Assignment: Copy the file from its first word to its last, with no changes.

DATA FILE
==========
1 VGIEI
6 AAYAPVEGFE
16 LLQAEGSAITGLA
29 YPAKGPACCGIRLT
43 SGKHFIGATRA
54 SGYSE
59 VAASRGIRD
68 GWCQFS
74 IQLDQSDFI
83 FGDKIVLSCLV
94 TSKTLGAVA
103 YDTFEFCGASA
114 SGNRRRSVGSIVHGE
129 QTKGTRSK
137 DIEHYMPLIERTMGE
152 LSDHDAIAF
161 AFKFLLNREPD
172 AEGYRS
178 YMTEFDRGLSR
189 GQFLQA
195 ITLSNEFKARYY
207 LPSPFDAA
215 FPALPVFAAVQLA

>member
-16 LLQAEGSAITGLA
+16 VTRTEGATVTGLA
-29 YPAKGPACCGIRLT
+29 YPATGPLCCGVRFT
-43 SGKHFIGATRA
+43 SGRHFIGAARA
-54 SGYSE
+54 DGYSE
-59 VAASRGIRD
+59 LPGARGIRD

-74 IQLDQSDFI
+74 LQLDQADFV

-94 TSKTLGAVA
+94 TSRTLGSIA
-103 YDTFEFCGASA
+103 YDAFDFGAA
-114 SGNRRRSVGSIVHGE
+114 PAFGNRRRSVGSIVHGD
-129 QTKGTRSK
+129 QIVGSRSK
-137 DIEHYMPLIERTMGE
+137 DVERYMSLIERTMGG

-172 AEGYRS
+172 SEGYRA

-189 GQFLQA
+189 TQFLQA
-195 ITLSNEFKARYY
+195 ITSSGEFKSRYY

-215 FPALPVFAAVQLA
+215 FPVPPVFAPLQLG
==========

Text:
1 VGIEI
6 AAYAPVEGFE
16 LLQAEGSAITGLA
29 YPAKGPACCGIRLT
43 SGKHFIGATRA
54 SGYSE
59 VAASRGIRD
68 GWCQFS
74 IQLDQSDFI
83 FGDKIVLSCLV
94 TSKTLGAVA
103 YDTFEFCGASA
114 SGNRRRSVGSIVHGE
129 QTKGTRSK
137 DIEHYMPLIERTMGE
152 LSDHDAIAF
161 AFKFLLNREPD
172 AEGYRS
178 YMTEFDRGLSR
189 GQFLQA
195 ITLSNEFKARYY
207 LPSPFDAA
215 FPALPVFAAVQLA

>member
-16 LLQAEGSAITGLA
+16 VTRTEGATVTGLA
-29 YPAKGPACCGIRLT
+29 YPATGPLCCGVRFT
-43 SGKHFIGATRA
+43 SGRHFIGAARA
-54 SGYSE
+54 DGYSE
-59 VAASRGIRD
+59 LPGARGIRD

-74 IQLDQSDFI
+74 LQLDQADFV

-94 TSKTLGAVA
+94 TSRTLGSIA
-103 YDTFEFCGASA
+103 YDAFDFGAA
-114 SGNRRRSVGSIVHGE
+114 PAFGNRRRSVGSIVHGD
-129 QTKGTRSK
+129 QIVGSRSK
-137 DIEHYMPLIERTMGE
+137 DVERYMSLIERTMGG

-172 AEGYRS
+172 SEGYRA

-189 GQFLQA
+189 TQFLQA
-195 ITLSNEFKARYY
+195 ITSSGEFKSRYY

-215 FPALPVFAAVQLA
+215 FPVPPVFAPLQLG